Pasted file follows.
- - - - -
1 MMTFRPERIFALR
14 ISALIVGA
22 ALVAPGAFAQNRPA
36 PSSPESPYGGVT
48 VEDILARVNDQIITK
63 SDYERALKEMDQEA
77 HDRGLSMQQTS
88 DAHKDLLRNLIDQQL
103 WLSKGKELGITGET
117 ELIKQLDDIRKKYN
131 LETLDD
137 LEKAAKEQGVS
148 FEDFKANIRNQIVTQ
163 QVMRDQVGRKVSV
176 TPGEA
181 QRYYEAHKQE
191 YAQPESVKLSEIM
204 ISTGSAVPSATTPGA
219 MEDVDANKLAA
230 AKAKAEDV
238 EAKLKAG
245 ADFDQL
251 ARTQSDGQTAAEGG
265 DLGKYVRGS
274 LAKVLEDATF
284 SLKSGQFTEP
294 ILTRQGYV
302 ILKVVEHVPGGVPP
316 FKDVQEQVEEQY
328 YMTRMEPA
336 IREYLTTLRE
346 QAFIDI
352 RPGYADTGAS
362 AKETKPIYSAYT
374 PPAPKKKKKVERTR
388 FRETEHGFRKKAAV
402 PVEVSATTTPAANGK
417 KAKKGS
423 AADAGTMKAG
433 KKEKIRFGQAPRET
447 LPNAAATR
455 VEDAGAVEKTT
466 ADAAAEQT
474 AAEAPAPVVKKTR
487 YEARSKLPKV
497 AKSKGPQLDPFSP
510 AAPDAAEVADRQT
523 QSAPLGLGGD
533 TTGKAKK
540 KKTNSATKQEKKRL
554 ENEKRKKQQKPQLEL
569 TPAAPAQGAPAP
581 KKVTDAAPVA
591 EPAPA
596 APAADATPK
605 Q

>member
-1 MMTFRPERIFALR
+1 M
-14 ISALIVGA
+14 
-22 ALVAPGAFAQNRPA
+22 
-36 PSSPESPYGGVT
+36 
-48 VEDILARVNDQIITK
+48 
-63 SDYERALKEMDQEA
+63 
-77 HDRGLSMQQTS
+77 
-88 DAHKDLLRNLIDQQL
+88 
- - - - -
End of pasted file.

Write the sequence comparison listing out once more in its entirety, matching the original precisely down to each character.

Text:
1 MMTFRPERIFALR
14 ISALIVGA
22 ALVAPGAFAQNRPA
36 PSSPESPYGGVT
48 VEDILARVNDQIITK
63 SDYERALKEMDQEA
77 HDRGLSMQQTS
88 DAHKDLLRNLIDQQL
103 WLSKGKELGITGET
117 ELIKQLDDIRKKYN
131 LETLDD
137 LEKAAKEQGVS
148 FEDFKANIRNQIVTQ
163 QVMRDQVGRKVSV
176 TPGEA
181 QRYYEAHKQE
191 YAQPESVKLSEIM
204 ISTGSAVPSATTPGA
219 MEDVDANKLAA
230 AKAKAEDV
238 EAKLKAG
245 ADFDQL
251 ARTQSDGQTAAEGG
265 DLGKYVRGS
274 LAKVLEDATF
284 SLKSGQFTEP
294 ILTRQGYV
302 ILKVVEHVPGGVPP
316 FKDVQEQVEEQY
328 YMTRMEPA
336 IREYLTTLRE
346 QAFIDI
352 RPGYADTGAS
362 AKETKPIYSAYT
374 PPAPKKKKKVERTR
388 FRETEHGFRKKAAV
402 PVEVSATTTPAANGK
417 KAKKGS
423 AADAGTMKAG
433 KKEKIRFGQAPRET
447 LPNAAATR
455 VEDAGAVEKTT
466 ADAAAEQT
474 AAEAPAPVVKKTR
487 YEARSKLPKV
497 AKSKGPQLDPFSP
510 AAPDAAEVADRQT
523 QSAPLGLGGD
533 TTGKAKK
540 KKTNSATKQEKKRL
554 ENEKRKKQQKPQLEL
569 TPAAPAQGAPAP
581 KKVTDAAPVA
591 EPAPA
596 APAADATPK
605 Q

>member
-1 MMTFRPERIFALR
+1 M
-14 ISALIVGA
+14 
-22 ALVAPGAFAQNRPA
+22 
-36 PSSPESPYGGVT
+36 
-48 VEDILARVNDQIITK
+48 
-63 SDYERALKEMDQEA
+63 
-77 HDRGLSMQQTS
+77 
-88 DAHKDLLRNLIDQQL
+88 